Fewer reports have studied the inverse relationship, i.e., the effects of the endocrine reproductive state on orexinergic neurons, and these have also shown conflicting results. In rats, high hypothalamic concentrations of orexins were described on the day of proestrus and postulated to contribute to the LH and PRL surges (37). In addition, orexin A release after administration of KCl was significantly greater in hypothalamic explants harvested on the morning of proestrus than at estrus or metaestrus, and orexin A release was stimulated by estradiol in explants from males (39). Nevertheless, these same authors showed that orexin A content was lower in hypothalamus and higher in midbrain, medulla, and thalamus at late proestrus compared with other cycle stages. Moreover, hyperestrogenization in female rats reduced orexin A content in hypothalamus and other brain areas, including cortex (39). A sex-dependent regulation of hypothalamic PPO expression, the precursor of orexins, was also suggested (25).
Regarding orexin receptors, OX1 mRNA was reported to be highly expressed in the brain and at lower levels in the pituitary gland. High levels of OX2 mRNA were found in adrenal glands of male rats and low amounts in P. Interestingly enough, a sexually dimorphic expression of OX1 and OX2 in the hypothalamus, pituitary, and adrenal glands suggested sex-specific roles of orexins in endocrine functions (24). In rat hypothalamus, OX1 mRNA expression was shown to be significantly higher during late proestrus than at metaestrus using semiquantitative PCR (50), coinciding with our quantitative observations with real-time RT-PCR, in which a tight correlation with the hormonal status of the animal is suggested. In contrast, no differences in the mRNA levels of PPO, OX1, and OX2 were observed in hypothalami of control, gonadectomized, and steroid-treated female or male rats (23).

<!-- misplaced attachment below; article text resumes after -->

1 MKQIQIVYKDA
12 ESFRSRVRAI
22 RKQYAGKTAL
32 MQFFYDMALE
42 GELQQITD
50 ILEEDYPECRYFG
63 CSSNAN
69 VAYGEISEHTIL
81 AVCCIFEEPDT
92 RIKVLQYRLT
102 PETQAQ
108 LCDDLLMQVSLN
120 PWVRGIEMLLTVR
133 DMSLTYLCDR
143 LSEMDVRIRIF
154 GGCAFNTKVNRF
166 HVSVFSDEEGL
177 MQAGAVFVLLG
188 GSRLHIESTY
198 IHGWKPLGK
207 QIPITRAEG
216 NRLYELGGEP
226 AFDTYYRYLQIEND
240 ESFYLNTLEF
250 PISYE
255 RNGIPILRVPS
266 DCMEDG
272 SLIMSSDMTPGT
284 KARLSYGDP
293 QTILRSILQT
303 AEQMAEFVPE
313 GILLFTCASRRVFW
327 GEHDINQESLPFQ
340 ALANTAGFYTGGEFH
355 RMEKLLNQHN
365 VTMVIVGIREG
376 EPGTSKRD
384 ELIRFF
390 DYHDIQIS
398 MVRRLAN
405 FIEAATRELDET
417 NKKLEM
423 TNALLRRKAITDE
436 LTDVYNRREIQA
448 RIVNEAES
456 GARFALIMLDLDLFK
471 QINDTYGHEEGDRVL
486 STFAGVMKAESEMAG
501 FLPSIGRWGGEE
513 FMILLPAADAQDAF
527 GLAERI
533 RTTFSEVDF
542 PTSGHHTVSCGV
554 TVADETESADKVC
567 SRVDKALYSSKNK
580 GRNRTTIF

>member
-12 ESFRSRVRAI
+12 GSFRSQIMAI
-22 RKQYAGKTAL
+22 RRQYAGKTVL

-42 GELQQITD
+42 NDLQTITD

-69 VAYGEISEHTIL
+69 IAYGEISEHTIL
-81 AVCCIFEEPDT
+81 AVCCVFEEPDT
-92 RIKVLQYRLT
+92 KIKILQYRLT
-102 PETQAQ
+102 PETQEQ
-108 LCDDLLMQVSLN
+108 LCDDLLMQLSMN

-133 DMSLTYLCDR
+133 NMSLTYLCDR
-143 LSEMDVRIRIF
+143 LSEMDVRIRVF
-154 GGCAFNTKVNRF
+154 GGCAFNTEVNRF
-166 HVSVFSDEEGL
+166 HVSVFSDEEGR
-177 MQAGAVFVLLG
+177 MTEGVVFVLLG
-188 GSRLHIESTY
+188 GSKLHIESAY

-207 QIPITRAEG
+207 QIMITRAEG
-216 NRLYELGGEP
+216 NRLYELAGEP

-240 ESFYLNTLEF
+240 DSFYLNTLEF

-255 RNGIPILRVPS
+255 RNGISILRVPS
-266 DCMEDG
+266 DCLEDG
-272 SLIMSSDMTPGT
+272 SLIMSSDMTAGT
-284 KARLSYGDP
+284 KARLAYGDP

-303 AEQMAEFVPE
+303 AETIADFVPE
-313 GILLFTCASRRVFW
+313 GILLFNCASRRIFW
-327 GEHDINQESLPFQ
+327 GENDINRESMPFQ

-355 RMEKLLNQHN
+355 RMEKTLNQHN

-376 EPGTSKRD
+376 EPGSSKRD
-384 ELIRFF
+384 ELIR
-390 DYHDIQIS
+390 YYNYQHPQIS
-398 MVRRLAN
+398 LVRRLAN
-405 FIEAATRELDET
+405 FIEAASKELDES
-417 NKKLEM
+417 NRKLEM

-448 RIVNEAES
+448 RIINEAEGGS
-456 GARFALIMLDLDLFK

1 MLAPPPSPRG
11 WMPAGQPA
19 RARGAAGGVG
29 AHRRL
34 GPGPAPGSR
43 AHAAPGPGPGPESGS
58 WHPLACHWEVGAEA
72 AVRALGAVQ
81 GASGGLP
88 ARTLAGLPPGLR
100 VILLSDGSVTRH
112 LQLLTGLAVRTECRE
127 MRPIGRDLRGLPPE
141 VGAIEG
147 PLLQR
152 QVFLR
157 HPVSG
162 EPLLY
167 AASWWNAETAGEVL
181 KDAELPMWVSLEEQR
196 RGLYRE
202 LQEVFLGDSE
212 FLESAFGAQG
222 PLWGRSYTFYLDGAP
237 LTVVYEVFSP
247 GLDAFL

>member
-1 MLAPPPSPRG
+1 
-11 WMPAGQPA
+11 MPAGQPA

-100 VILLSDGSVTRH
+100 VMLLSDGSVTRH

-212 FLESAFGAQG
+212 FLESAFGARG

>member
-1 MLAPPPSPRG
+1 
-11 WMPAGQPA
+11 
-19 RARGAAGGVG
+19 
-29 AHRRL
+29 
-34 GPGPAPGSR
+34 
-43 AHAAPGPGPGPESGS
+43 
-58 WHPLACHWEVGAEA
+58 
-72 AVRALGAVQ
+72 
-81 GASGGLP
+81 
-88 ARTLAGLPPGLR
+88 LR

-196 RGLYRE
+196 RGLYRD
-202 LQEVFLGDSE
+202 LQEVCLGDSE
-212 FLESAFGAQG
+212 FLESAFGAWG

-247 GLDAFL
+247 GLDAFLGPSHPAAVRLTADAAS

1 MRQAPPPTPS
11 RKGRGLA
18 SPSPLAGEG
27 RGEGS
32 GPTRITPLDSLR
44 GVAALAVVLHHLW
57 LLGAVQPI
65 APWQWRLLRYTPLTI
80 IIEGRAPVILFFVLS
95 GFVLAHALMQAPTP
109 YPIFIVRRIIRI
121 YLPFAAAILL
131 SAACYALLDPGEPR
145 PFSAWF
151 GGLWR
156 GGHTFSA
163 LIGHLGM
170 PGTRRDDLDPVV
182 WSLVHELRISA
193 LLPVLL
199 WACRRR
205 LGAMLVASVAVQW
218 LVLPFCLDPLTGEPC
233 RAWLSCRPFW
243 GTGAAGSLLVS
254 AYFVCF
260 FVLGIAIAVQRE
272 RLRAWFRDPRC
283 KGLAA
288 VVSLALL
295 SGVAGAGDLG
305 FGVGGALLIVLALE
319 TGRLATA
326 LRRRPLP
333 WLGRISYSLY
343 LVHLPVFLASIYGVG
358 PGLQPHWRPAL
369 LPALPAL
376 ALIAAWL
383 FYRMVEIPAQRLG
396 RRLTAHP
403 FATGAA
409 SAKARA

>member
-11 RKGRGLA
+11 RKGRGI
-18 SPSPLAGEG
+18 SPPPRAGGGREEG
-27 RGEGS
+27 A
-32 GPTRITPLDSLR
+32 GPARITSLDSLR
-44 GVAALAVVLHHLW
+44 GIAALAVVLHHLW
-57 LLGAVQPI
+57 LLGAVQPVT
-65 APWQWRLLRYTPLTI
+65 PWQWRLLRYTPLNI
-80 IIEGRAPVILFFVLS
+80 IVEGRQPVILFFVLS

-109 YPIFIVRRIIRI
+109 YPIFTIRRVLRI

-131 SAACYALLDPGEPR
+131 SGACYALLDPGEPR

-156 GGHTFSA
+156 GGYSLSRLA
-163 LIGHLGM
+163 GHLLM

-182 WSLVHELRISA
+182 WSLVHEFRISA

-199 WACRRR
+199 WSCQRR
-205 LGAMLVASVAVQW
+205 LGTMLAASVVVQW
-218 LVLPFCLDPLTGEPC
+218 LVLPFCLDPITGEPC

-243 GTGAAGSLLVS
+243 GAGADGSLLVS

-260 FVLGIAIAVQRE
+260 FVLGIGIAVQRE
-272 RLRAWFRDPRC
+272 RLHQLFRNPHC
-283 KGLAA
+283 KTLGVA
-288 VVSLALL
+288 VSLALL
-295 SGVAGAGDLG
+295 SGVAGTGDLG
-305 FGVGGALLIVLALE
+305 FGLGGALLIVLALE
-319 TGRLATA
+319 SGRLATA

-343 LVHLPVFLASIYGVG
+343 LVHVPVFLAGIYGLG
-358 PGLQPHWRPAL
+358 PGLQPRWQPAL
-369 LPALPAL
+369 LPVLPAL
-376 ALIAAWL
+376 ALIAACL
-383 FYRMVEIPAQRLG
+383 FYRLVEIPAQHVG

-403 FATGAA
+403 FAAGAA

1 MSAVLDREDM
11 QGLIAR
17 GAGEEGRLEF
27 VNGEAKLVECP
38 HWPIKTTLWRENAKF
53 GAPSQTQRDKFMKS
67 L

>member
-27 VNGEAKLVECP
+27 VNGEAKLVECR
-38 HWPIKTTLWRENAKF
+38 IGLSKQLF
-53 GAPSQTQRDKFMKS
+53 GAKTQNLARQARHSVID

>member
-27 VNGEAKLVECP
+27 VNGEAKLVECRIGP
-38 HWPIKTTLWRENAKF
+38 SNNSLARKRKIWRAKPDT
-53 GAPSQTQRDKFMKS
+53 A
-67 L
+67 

Furthermore, in the rat, the presence of orexin A and B was described in the median eminence, adenohypophysis, and neurohypophysis (12), although there was no pituitary expression of PPO, as observed here and in other works (24). Therefore, pituitary orexins must originate in the hypothalamus and/or arrive by circulation. In the human, orexins A and B were also detected in specific human pituitary cell types (6). OX1 and OX2 mRNAs were clearly expressed in the pituitary intermediate lobe and were also found in the posterior lobe in rodents. In the anterior lobe, OX1 was more markedly expressed than OX2 (12), in agreement with our and others' results (24). The pituitary orexin receptor expression was described as regulated by gonadal steroids (23). Here, we show original results suggesting that GnRH may regulate pituitary OX1 and OX2 expression. The mechanism by which the decapeptide may exert this effect will be matter of further studies.
In the present work using a physiological model, female rats in different stages of the estrous cycle and normal males, we demonstrated the influence of the reproductive state, particularly the hormonal milieu of late proestrus, on the orexinergic system. Dissociation in the expression of orexin receptors between the hypothalamus and the pituitary when the effects of GnRH are abolished indicates an underlying different mechanism of regulation and suggests a possible direct action of the decapeptide in the pituitary in this event.
Our findings add to the notion that, physiologically, energy balance and reproduction must be tightly interrelated for efficient species conservation. An input from the orexigenic network to the neuroendocrine system has been amply documented, as mentioned, including very recent results with peptide 26RFa (34). In addition, clearly, information from the hormonal milieu of proestrus impacts on the orexinergic system with particular regulations for different areas of expression, indicating that the information is bidirectional, as demonstrated by our results. The hormonal status of proestrus does not seem to influence food intake, one of orexin's best described actions, as this parameter in proestrus does not differ from diestrus. On the other hand, an impact on alertness on this particular night of proestrus, when females are receptive to males, would be of utmost importance for successful reproduction. This hypothesis will be evaluated in future works.
This work was supported by grants from Consejo Nacional de Investigaciones Científicas y Técnicas (PIP 2231 to V. Lux-Lantos, PIP 5540 to C. Libertun), Agencia Nacional de Promoción Científica y Tecnológica (ANPCyT; BID 1201/OC-AR PICT 2000 05-08664 to C. Libertun), and Universidad de Buenos Aires (ME 048 to C. Libertun).
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- Copyright © 2007 by American Physiological Society